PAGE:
• Worse yet, his own mother refused even to speak to John, believing him to be an unholy monster without a conscience, a sentiment shared by his best friend. Their refusal was the final blow to a battered psyche, and John’s sleep grew tormented by bloody and horrific nightmares. The nightmare didn’t end when he woke up each time as he discovered his dreams had become reality. First the police, then his few remaining friends, and finally his own family were convinced John was behind the terrible acts of violence and destruction, and it was just possible they were right. Moreover, he notices strange people seem to follow him, and he grows paranoid. The super-soldier discovers that the war at home is as difficult and dangerous as any battle against the Ithid.

His only hope for a new start is to disappear from his old life and journey to find a place that will let his shattered mind heal in peace.

  • When John is attacked by a militia group as corrupt police stand by and do nothing, he barely escapes with his life. He finds refuge with a mysterious stranger who approaches him with an offer to help, but before the stranger can explain his offer the “safehouse” is attacked by black-clad men, and the two must rely on each other to escape the attack. They flee with nothing but what they could carry and a few weapons, but John’s luck seems to be turning up when the stranger finds one safehouse after another on their journey to a hidden place, a modern Casablanca that will offer refuge to bioborgs such as himself. They are dogged at each step under the most unlikely and suspicious of circumstances by both his childhood friend and the mysterious black-clad soldiers.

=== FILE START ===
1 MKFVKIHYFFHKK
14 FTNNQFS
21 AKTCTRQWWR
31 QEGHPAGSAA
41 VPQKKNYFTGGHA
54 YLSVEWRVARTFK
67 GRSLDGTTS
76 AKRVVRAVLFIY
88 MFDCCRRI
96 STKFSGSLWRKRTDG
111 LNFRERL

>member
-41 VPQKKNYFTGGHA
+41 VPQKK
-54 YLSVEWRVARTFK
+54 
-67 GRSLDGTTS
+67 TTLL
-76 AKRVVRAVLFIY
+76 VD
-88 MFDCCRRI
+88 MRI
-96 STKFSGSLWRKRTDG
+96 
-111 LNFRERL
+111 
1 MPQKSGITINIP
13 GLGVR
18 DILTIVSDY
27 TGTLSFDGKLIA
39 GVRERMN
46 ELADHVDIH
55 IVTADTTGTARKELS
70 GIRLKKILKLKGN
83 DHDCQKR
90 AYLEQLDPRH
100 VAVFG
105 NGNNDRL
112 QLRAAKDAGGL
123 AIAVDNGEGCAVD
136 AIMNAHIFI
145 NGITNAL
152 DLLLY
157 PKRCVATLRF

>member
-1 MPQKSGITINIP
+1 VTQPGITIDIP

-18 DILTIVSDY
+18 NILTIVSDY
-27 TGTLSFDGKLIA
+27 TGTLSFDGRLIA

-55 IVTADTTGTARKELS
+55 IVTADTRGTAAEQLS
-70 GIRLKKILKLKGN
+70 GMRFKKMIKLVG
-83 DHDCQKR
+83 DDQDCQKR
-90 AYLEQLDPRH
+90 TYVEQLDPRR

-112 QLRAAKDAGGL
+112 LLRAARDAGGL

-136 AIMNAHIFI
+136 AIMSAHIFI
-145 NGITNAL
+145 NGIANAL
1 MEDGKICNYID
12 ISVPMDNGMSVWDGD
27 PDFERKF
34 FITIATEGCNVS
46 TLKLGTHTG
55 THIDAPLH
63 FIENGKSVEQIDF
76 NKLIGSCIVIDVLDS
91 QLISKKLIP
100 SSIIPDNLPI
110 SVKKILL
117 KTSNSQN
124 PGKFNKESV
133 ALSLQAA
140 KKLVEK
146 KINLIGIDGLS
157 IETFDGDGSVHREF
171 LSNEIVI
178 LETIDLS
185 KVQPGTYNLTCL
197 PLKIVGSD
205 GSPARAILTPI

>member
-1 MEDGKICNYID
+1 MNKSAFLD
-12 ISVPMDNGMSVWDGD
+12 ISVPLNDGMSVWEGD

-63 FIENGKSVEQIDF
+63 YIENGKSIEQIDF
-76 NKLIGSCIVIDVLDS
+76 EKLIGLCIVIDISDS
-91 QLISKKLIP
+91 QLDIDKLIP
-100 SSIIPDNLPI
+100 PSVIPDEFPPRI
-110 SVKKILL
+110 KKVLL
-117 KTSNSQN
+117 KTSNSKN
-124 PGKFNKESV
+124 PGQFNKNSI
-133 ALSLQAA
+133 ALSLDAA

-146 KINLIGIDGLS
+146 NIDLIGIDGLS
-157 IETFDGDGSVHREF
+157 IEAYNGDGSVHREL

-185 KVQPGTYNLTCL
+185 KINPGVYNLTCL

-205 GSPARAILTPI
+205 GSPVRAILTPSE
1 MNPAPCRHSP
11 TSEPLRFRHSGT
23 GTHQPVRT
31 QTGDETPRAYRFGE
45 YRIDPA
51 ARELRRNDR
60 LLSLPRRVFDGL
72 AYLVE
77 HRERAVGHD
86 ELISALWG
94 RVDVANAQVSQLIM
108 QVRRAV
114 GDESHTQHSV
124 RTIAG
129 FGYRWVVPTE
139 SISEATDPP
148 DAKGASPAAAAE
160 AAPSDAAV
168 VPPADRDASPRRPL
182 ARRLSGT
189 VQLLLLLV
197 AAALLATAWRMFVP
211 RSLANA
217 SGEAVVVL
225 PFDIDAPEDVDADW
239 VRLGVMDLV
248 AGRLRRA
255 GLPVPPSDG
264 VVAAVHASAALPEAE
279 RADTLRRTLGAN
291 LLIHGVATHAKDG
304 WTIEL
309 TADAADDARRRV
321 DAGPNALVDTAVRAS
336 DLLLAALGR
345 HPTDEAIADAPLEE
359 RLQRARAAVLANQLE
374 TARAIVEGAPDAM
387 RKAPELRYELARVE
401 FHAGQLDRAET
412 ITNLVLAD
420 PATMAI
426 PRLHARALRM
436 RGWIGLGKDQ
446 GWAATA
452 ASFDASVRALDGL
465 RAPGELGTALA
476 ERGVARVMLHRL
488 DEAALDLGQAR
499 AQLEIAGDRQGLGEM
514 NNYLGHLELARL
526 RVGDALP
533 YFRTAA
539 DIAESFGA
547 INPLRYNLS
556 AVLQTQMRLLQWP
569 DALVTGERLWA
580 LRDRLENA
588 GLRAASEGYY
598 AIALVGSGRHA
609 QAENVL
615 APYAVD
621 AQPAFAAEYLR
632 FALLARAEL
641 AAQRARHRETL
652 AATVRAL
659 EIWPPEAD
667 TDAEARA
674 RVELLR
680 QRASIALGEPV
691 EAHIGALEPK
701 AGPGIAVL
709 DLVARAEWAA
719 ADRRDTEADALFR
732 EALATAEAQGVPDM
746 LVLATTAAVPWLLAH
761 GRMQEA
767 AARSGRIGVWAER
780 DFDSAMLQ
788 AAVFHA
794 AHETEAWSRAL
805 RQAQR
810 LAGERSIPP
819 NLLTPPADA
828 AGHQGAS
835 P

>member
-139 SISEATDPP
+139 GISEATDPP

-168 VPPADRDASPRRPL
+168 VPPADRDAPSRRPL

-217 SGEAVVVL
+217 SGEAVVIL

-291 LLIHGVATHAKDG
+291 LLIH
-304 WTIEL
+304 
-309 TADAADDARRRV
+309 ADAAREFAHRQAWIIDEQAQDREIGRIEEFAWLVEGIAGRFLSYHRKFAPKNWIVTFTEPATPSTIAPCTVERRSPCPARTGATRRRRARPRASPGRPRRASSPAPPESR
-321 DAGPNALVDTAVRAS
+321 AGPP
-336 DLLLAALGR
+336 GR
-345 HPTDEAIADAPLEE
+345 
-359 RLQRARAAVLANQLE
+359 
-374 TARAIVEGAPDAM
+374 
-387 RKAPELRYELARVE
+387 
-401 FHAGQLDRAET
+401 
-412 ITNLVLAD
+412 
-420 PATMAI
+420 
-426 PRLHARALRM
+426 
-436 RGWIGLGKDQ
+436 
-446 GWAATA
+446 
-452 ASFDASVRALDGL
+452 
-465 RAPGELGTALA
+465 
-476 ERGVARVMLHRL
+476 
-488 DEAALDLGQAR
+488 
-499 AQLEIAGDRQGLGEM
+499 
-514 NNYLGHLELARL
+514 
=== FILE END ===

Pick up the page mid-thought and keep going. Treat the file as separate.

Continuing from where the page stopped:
Along the way chance meetings turn into unlikely friendships, but will these people help him begin anew, or will his inner nightmare poison his only hope at redemption?

  • John and the helpful stranger are joined in their journey by Rat, a hacker and conspiracy theorist with tons of information (some of which might even be true), and Rosalyn, also a bioborg soldier with a similar tale of persecution and the black-clad men, along with her 12-year-old daughter. Rosalyn had been a parent when she enlisted, and got out of the war before John due to a horrific injury – by the time she was healed, the war had ended. But Rosalyn is secretive and seems to be hiding something, and John is unsure who he can trust. Moreover, the nightmares return and his companions struggle with whether to trust John even as he faces the same issue with them. He must find out who is betraying him before his enemies finally catch him, and he doubts whether he find a cure for his mental fracture in the promised Casablanca.

Again, if this were to be turned into an actual book I’d make a lot of adjustments, taking several days to chew on it and tweak it (and fixing all the passive-voice stuff, which is an annoying writing “tic” of mine). It would also be a good time to go back and adjust the 1-sentence synopsis and 4-sentence back blurb, though both would likely change a bit after the draft was done. Outlines rarely survive the writing battle completely unharmed 🙂